So now from my sure ground drink strength and truth.
I make earth hard and fast. The spirits willed
To snatch away from thee the charm of sense;
Which charm I weave for thee in light condensed.
I lead thee unto true reality.
O man, know me; O man, feel thou thyself.

Lucifer:
Time was not when thou didst not live through me.
I followed thee throughout the course of life,
And was permitted to bestow on thee
Strong personal traits and joy in thine own self.

Ahriman:
Time was not when thou didst not me behold.
Thy mortal eyes saw me in all earth's growth;
I was permitted to shine forth for thee
In beauty proud and revelation's bliss.
(Exit with Lucifer.)

Johannes (to himself in meditation):
This is the sign as Benedictus told.
Before the world of souls stand these two powers:
The one, as Tempter, lives within the soul;
The other doth obscure the sight of man
When he directeth it to outward things.
The one took on the woman's form e'en now,
To bring the soul's illusions 'neath my gaze;
The other may be found in everything.

(Enter the Spirit of the Elements with Capesius and Strader, whom he has brought to the earth's surface from the earth's depths. They are conceived as souls looking out upon the earth's surface. The Spirit of the Elements is aged and stands erect upon a sphere. Capesius and Strader are in astral garb; the former, though the older man of the two in years, here appears the younger. He wears blue robes of various shades, Strader wears brown and yellow.)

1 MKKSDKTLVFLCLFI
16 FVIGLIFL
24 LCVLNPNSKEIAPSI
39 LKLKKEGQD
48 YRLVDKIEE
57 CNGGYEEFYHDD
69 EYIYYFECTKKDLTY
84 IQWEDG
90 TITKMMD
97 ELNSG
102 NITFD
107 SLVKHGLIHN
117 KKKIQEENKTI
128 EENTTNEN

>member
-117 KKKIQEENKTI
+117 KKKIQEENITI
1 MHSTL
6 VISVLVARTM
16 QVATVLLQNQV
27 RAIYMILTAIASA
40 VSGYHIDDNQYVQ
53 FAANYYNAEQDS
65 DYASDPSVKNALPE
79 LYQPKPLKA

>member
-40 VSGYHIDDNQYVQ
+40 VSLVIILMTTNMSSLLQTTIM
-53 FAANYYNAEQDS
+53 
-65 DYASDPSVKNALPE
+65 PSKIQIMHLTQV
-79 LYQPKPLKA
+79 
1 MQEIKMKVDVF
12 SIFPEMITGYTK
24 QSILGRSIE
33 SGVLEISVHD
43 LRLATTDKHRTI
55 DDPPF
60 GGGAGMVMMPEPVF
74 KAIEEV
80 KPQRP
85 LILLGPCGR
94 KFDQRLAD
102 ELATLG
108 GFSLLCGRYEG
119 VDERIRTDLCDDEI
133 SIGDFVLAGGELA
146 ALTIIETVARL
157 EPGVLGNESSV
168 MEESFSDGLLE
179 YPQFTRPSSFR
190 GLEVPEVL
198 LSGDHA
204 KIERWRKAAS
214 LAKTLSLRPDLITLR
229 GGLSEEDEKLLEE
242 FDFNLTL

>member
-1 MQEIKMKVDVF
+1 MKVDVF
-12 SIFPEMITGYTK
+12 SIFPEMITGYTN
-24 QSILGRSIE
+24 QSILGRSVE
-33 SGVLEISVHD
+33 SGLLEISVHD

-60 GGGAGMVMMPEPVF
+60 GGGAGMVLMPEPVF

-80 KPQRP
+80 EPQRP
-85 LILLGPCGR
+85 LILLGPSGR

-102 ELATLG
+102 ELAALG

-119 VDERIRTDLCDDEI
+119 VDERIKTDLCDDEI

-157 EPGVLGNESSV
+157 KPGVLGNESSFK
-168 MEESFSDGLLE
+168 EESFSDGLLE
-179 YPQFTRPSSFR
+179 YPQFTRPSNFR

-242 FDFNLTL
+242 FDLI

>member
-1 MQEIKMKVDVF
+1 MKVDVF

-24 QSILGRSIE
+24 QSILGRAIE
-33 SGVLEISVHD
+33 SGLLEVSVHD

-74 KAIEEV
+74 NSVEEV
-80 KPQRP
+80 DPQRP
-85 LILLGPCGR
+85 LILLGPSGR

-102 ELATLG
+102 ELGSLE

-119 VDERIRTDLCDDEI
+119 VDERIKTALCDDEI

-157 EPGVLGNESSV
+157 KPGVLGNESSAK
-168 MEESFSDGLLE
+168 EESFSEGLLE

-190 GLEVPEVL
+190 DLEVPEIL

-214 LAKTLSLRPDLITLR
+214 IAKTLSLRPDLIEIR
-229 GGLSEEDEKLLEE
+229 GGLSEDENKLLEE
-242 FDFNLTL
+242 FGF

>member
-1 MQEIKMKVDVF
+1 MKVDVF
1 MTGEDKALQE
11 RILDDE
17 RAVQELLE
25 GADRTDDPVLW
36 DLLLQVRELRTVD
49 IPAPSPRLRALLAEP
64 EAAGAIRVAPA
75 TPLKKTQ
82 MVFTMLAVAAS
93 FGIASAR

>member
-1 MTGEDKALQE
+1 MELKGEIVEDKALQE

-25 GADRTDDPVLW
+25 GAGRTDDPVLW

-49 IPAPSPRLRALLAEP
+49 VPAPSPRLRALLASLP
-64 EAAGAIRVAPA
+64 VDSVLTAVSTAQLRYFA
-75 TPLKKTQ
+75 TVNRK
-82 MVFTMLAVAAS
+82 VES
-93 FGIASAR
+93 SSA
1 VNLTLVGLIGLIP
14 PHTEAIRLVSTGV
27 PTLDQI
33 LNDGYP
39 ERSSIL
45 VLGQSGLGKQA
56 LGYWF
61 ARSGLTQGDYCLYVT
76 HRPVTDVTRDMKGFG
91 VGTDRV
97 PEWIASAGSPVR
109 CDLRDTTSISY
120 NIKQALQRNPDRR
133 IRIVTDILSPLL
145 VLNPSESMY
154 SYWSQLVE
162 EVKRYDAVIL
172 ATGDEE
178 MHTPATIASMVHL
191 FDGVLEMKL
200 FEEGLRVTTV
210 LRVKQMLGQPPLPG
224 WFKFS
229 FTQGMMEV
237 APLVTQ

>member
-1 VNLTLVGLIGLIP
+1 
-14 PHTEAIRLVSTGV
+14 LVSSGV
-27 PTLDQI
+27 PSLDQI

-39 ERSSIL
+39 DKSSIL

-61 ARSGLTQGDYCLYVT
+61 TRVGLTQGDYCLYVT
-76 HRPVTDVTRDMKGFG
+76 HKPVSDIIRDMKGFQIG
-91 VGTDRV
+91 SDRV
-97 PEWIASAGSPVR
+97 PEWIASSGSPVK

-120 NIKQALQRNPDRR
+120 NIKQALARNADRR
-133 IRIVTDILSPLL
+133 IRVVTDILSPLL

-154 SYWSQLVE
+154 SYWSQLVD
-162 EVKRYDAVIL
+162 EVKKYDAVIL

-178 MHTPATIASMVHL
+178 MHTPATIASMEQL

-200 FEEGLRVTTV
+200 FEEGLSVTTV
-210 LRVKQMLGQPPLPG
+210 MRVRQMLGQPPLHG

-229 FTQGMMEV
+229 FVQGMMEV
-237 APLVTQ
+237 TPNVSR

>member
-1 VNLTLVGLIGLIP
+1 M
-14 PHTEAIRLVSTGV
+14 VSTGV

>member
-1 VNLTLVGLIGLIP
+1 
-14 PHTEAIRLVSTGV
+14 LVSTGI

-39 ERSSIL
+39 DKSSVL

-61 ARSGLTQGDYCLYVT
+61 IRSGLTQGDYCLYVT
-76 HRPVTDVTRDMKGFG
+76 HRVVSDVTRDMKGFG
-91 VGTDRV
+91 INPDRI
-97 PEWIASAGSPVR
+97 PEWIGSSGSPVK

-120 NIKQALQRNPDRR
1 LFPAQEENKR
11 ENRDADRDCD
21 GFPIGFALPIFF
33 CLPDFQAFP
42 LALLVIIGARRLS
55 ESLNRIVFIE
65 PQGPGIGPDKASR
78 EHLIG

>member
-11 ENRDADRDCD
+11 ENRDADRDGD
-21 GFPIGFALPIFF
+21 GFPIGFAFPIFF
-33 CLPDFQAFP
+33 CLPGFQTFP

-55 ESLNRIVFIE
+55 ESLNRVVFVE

Spirit:
So have ye reached the spot ye longed to find.
It proved indeed a heavy care to me,
To grant your wish. Spirits and elements
Did rage in mad wild storm when their domain
I had to enter with your essences.
Your minds opposed the ruling of my powers.

Capesius:
Mysterious Being, who art thou, who hast
Brought me to this fair realm through spirit-spheres?

Spirit:
The soul of man may only look on me,
Whene'er the service which I render him
Hath been achieved. Yet he obeys my powers
Through all the moving sequences of time.

Capesius:
It matters little to me to enquire
What spirit led me hither to this place.
I feel life's powers revive in this new land,
Whose light doth seem to widen mine own breast
In my pulse-beat I feel the whole world's might;
And premonitions of exalted deeds
Thrill in my heart. I will translate in words
The revelation of this beauteous realm,
That hath refreshed me in such wondrous wise;
And souls of men shall bloom, as choicest flowers
If I can pour into their life on earth
The inspiration flowing from these founts.
(Lightning and thunder from the depths and heights.)

Strader:
Why quake the depths, and why resound the heights
When hope's young dreams surge upward in the soul?
(Lightning and thunder.)

Spirit:
To human dreamers words of hope like these
Sound proud indeed; but in the depths of earth
The vain illusions of mistaken thought
Awake such thunderous echoes evermore.
Ye mortals hear them only at those times